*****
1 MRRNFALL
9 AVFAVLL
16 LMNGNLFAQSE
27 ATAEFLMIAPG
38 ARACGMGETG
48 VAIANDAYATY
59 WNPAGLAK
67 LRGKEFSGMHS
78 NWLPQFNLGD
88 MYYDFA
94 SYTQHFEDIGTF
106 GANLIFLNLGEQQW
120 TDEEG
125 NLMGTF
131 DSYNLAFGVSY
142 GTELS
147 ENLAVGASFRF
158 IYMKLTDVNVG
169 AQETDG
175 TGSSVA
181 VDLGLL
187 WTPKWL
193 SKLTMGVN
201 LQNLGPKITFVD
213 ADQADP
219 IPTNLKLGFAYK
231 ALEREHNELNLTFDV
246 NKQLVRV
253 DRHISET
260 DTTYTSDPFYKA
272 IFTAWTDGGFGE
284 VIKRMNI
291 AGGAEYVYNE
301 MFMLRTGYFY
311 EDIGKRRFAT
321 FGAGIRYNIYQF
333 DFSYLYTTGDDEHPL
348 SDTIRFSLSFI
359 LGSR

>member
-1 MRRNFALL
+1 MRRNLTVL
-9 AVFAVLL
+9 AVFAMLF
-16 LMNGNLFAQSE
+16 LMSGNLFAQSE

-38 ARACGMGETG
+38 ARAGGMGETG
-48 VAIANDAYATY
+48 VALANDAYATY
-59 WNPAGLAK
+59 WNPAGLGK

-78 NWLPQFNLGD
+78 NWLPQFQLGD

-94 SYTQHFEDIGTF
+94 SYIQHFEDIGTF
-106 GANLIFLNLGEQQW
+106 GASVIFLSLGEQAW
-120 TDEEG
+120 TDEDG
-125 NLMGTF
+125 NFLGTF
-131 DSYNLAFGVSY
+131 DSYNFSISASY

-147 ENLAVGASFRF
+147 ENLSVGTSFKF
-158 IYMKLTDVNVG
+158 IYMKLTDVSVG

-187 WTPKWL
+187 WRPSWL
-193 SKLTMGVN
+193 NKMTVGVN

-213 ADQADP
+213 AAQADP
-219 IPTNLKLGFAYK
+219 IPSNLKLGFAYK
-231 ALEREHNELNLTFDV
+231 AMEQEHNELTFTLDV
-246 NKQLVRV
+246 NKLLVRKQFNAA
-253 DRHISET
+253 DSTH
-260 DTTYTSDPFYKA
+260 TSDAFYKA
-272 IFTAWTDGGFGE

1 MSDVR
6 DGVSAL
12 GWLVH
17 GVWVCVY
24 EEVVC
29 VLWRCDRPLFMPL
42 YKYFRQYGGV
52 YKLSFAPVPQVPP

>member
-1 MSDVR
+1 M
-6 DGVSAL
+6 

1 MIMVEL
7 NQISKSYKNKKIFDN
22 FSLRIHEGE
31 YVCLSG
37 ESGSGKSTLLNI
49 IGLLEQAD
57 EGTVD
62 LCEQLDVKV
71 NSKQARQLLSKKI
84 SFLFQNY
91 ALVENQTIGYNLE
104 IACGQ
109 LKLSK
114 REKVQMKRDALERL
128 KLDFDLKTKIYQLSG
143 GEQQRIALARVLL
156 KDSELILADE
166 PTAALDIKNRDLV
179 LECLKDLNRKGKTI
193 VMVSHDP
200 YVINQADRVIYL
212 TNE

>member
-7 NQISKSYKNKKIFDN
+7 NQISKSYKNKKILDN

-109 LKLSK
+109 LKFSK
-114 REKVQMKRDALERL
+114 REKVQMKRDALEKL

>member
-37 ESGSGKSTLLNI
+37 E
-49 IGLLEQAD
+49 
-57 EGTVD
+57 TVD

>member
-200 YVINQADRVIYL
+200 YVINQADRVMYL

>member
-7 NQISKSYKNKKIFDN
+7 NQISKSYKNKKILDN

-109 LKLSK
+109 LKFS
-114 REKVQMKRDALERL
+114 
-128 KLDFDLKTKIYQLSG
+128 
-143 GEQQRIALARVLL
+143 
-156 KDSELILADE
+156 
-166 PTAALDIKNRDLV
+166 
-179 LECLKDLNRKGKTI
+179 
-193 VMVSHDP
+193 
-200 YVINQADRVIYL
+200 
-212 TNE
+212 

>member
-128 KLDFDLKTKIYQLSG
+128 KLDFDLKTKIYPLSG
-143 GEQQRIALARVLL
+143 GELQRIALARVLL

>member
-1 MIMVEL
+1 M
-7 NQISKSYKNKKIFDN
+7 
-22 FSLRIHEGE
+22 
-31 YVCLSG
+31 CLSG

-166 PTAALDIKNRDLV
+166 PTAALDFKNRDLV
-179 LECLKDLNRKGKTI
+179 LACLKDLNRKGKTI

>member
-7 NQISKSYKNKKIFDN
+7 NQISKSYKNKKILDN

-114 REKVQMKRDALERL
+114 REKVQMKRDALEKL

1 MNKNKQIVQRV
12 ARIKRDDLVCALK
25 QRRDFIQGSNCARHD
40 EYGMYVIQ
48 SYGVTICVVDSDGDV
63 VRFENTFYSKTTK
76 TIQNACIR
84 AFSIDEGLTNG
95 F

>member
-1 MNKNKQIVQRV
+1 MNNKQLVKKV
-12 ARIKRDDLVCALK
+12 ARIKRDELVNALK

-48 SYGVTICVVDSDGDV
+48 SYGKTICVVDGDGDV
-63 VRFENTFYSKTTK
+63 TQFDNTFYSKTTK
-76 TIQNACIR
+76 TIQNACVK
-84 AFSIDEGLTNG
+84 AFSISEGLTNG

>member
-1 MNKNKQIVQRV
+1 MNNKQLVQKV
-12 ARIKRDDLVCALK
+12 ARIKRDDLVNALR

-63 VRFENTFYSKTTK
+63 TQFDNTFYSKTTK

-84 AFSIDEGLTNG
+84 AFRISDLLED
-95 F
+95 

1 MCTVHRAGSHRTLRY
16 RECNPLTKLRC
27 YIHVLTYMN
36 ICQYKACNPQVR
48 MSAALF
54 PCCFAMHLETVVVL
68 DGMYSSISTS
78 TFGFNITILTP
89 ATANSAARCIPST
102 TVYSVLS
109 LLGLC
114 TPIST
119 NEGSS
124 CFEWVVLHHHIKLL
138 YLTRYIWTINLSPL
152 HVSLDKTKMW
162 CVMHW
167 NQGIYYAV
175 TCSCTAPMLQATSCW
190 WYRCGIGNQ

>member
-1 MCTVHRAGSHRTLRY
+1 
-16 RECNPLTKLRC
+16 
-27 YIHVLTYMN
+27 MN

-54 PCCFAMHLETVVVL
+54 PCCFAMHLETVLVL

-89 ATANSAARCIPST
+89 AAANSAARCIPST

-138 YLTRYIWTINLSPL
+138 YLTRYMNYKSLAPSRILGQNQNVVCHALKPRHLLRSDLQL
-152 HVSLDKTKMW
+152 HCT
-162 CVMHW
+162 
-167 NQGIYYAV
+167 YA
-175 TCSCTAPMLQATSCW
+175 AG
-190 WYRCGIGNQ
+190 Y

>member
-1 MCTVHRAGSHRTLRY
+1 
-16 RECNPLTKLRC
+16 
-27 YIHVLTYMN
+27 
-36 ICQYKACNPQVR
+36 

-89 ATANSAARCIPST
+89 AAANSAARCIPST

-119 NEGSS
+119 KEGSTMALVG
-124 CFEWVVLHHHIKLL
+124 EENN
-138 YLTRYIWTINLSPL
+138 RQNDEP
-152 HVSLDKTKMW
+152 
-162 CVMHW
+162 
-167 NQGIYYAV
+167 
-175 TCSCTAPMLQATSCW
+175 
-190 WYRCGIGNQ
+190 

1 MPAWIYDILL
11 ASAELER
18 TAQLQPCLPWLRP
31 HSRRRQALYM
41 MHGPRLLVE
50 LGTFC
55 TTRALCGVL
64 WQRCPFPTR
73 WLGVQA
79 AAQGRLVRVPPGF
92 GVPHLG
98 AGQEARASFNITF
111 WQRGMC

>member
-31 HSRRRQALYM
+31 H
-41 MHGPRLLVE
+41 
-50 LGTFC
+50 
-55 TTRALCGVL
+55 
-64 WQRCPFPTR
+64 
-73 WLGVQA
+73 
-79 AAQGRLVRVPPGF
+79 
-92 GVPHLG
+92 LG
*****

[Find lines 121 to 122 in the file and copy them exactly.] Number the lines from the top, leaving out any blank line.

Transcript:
>member
-7 NQISKSYKNKKIFDN